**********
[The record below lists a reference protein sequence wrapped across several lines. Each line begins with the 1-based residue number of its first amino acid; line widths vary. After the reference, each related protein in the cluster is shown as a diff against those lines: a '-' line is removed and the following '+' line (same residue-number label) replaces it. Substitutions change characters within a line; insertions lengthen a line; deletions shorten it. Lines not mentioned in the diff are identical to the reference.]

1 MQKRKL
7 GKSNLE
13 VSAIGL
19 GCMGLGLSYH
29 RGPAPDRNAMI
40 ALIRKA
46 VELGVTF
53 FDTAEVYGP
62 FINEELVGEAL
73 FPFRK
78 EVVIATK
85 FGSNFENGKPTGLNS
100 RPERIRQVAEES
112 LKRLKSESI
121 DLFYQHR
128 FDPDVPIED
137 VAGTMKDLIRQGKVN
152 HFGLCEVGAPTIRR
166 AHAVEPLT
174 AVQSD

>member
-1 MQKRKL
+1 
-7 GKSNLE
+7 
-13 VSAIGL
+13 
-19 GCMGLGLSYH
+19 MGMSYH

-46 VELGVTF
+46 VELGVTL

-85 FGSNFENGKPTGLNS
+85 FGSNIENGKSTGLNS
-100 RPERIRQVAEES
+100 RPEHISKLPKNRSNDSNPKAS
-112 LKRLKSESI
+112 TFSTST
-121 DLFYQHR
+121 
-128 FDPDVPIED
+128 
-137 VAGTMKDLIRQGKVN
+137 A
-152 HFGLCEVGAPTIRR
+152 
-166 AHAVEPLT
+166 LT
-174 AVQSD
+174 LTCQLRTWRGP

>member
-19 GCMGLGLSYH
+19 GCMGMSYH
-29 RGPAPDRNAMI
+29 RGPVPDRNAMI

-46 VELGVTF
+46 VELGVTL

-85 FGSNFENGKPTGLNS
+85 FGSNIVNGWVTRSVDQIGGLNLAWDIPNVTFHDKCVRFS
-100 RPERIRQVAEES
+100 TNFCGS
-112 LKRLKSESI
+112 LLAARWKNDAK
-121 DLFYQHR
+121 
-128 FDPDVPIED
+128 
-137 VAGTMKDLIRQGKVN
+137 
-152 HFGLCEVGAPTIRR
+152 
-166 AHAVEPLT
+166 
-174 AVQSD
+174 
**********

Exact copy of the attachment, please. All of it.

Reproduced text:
[The record below lists a reference protein sequence wrapped across several lines. Each line begins with the 1-based residue number of its first amino acid; line widths vary. After the reference, each related protein in the cluster is shown as a diff against those lines: a '-' line is removed and the following '+' line (same residue-number label) replaces it. Substitutions change characters within a line; insertions lengthen a line; deletions shorten it. Lines not mentioned in the diff are identical to the reference.]

1 MQKRKL
7 GKSNLE
13 VSAIGL
19 GCMGLGLSYH
29 RGPAPDRNAMI
40 ALIRKA
46 VELGVTF
53 FDTAEVYGP
62 FINEELVGEAL
73 FPFRK
78 EVVIATK
85 FGSNFENGKPTGLNS
100 RPERIRQVAEES
112 LKRLKSESI
121 DLFYQHR
128 FDPDVPIED
137 VAGTMKDLIRQGKVN
152 HFGLCEVGAPTIRR
166 AHAVEPLT
174 AVQSD

>member
-1 MQKRKL
+1 
-7 GKSNLE
+7 
-13 VSAIGL
+13 
-19 GCMGLGLSYH
+19 MGMSYH

-46 VELGVTF
+46 VELGVTL

-85 FGSNFENGKPTGLNS
+85 FGSNIENGKSTGLNS
-100 RPERIRQVAEES
+100 RPEHISKLPKNRSNDSNPKAS
-112 LKRLKSESI
+112 TFSTST
-121 DLFYQHR
+121 
-128 FDPDVPIED
+128 
-137 VAGTMKDLIRQGKVN
+137 A
-152 HFGLCEVGAPTIRR
+152 
-166 AHAVEPLT
+166 LT
-174 AVQSD
+174 LTCQLRTWRGP

>member
-19 GCMGLGLSYH
+19 GCMGMSYH
-29 RGPAPDRNAMI
+29 RGPVPDRNAMI

-46 VELGVTF
+46 VELGVTL

-85 FGSNFENGKPTGLNS
+85 FGSNIVNGWVTRSVDQIGGLNLAWDIPNVTFHDKCVRFS
-100 RPERIRQVAEES
+100 TNFCGS
-112 LKRLKSESI
+112 LLAARWKNDAK
-121 DLFYQHR
+121 
-128 FDPDVPIED
+128 
-137 VAGTMKDLIRQGKVN
+137 
-152 HFGLCEVGAPTIRR
+152 
-166 AHAVEPLT
+166 
-174 AVQSD
+174 